All eyes on next month as US braces for oil-crash fallout

A refinery in Corpus Christi, Texas. The Trump administration is expected to fast track a program to pay companies to leave crude in the ground. (AFP/File)
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Updated 20 April 2020

All eyes on next month as US braces for oil-crash fallout

  • The negative price reflects a massive dislocation of the financial markets

The West Texas Intermediate (WTI) May contract ended in negative territory on Monday, closing the day at minus $37 a barrel. This is a serious market dislocation. It reflects that the US is running out of storage space.

Such a drop is unprecedented - very much a day for the history books.

The negative price reflects a massive dislocation of the financial markets, which have a much higher volume than the physical market. This why the futures contract for June is above $21.37 a barrel. The June price is a better reflection of the “real price of oil.”

For this month, there is no demand.

The share price of big oil like Exxon and Shell was only down a few percentage points, trading well above their lows of a month ago. This reflects that they have sufficient cushion to ride out the storm.

The Trump administration is bound to fast track a program to pay companies to leave crude in the ground.

This will crush many smaller producers in the United States with big ramifications for the banking industry and for employment in the wider sector including oil field services.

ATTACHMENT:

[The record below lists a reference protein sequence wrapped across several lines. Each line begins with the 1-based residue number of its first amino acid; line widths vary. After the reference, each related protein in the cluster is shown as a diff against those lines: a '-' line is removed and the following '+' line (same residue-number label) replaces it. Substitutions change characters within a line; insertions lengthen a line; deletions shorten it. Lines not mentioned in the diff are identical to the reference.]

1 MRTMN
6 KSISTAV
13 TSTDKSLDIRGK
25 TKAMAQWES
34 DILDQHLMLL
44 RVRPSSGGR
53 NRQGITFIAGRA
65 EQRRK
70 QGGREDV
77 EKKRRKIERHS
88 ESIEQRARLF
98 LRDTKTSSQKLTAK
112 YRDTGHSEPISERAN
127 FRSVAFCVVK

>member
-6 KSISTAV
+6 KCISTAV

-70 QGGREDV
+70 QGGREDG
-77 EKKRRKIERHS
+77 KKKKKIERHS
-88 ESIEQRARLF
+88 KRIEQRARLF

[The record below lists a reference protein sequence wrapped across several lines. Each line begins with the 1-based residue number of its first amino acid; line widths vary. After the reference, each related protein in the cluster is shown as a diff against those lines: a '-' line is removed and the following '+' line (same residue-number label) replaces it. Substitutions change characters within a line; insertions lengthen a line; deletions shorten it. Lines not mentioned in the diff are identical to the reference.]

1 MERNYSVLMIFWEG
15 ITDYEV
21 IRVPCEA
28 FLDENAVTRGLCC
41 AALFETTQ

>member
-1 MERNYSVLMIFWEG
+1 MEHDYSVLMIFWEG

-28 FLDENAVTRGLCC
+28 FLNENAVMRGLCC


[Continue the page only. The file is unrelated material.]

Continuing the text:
Banks who have hedges out at higher oil prices will be caught out. Owners of tankers and storage facilities can name their price at this point.

It will also have ramifications for the industry in the US going forward. We can expect many bankruptcies obliterating shale space in particular.


Qatar’s top bank Q2 profit slides over virus

Updated 12 July 2020

Qatar’s top bank Q2 profit slides over virus

  • QNB net profit in the 2nd quarter plunged 25.8%

DOHA: Qatar National Bank, the largest lender in the Middle East, said Sunday its net profits for the second quarter sank over the impact of the coronavirus pandemic.
QNB net profit in the second quarter plunged 25.8 percent to 2.84 billion riyals ($780 million) compared to $1.05 billion in the same period a year ago, the bank said in a statement.
The first quarter net profit of QNB, which has operations in 31 countries including Turkey, Indonesia and India, dropped only slightly.
Its net income in the first six months of the year also dipped 13.6 percent to $1.76 billion from $2.04 billion a year ago, it said.
The bank said it increased the loan loss provisions by $320 million in the first half to safeguard itself from any adverse shocks from the pandemic, thus affecting its profitability.
Total assets rose 10 percent to $267 billion on June 30, making it the largest lender in the Middle East and North Africa in terms of assets.